“When the monster bends over the dead Frankenstein in grief and remorse… one realizes how much they’ve been part of one another” (Hennessy). Therefore, the monsters superego may be trivial, but it is there and he does have some conscience in order to feel contrite about his creator’s
He also didn’t realize that touching Curley’s wife’s hair was wrong until he accidentally murdered her. The bad things he does are unintentional, but that doesn’t mean they aren’t wrong. That is one reason why I think George felt like he needed to kill Lennie. George knew that Lennie just kept making horrible mistakes that got
The heroes in the “Odyssey” and “Hamlet” both practice deception to attain revenge against those who have wronged them. However, the way in which they go about these deceptions is very different between the two. It must also be noted that although revenge is clearly an overwhelming influence in the two stories it is not viewed in a truly positive light in either. In Hamlet the young prince uses deception as a means to bring about his revenge for his father’s murder. The image of madness which he intends to project would likely have protected him if he had ever gone through with his plans of revenge and killed his uncle.
The society in this book seemed to be the type that followed the rules or if you didn’t the worst things were going to happen to you. Everybody makes mistake and they try to learn and move on from them but killing someone intentionally would stick with that person forever and they would never be the same. Therefore, some people debate on whether he was completely out of place for killing Beatty or did the best thing for society. Although Montag killed Beatty, many people debate over whether it was the right thing to do or not. Montag did was he thought was right according to him because Montag thought that he was protecting himself and Faber, killing him to give society a chance to change, and because Beatty did not want to live anymore.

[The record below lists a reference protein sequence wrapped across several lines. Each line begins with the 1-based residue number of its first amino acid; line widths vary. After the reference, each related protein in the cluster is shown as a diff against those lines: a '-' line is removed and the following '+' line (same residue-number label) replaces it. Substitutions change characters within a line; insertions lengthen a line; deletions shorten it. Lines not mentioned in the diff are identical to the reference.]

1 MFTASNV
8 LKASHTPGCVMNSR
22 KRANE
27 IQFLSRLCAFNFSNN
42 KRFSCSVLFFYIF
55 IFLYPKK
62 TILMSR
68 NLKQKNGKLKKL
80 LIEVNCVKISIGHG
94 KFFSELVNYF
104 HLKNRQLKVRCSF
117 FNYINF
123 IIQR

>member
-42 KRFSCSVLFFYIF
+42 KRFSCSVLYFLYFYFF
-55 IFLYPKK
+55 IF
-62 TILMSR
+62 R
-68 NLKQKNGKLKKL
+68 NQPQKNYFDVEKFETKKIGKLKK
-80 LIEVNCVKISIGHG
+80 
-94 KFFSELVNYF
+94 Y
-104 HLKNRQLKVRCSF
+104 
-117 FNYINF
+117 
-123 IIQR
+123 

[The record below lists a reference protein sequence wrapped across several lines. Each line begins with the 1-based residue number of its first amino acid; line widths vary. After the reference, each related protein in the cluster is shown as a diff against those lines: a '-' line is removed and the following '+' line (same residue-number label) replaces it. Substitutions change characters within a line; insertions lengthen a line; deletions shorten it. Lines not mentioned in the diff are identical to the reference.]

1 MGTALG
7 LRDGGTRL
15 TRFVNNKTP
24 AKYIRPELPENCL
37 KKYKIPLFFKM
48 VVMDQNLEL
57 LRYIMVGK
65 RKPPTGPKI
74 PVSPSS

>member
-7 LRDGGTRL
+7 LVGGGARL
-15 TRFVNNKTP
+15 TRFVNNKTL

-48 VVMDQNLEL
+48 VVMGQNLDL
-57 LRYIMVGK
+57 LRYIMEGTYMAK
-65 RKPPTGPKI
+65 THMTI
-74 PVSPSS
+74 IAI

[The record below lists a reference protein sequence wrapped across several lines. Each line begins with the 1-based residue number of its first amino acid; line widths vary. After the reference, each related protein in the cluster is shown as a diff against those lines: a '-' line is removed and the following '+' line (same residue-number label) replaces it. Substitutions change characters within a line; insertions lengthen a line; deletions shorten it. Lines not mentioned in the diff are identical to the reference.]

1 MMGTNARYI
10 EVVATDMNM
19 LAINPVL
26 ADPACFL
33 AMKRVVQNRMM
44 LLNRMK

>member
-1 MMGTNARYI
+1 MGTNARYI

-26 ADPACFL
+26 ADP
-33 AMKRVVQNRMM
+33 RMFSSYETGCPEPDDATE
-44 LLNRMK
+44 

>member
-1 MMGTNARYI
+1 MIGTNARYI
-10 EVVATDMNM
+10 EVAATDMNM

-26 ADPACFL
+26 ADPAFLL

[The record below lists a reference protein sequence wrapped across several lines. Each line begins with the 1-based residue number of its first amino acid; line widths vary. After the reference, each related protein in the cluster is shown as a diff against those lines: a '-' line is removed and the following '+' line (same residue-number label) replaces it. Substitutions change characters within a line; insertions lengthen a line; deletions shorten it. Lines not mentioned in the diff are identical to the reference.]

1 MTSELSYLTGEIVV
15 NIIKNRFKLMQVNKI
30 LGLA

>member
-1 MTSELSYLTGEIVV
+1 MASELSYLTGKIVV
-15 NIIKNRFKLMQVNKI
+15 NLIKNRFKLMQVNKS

What did you think about Victor? To me, Victor was a stupid person. He did whatever he wanted, but he didn’t think about what will happen later in the future. The monster was created by Victor is very lonely because of Victor. He created the monster and he had the responsibility to take care of the monster.
Seen throughout the book, Of Mice and Men, the character development of the main character, Lennie, was changing to a more violent and uncontrollable human, and foreshadowed his death. Since Lennie killed Curley’s wife he was a fugitive, and anyone who killed him is just. In the novel of Mice and Men by John Steinbeck, the character George is justified in killing Lennie because of his actions caused by his disabilities allowing for a better life. George’s decision on killing Lennie was the right one. Lennie had no judgment on whether or not something was legal because of his mental illness.
People thought of him just to be a monster, but if you really knew him from the inside you would know it wasn’t true. He probably had more emotions than humans themselves. Frankenstein was just a clueless monster. All humans saw was a monster though, and this would lead frankenstein to actually become a monster. He was broken that his creator left him so he was confused on what he was.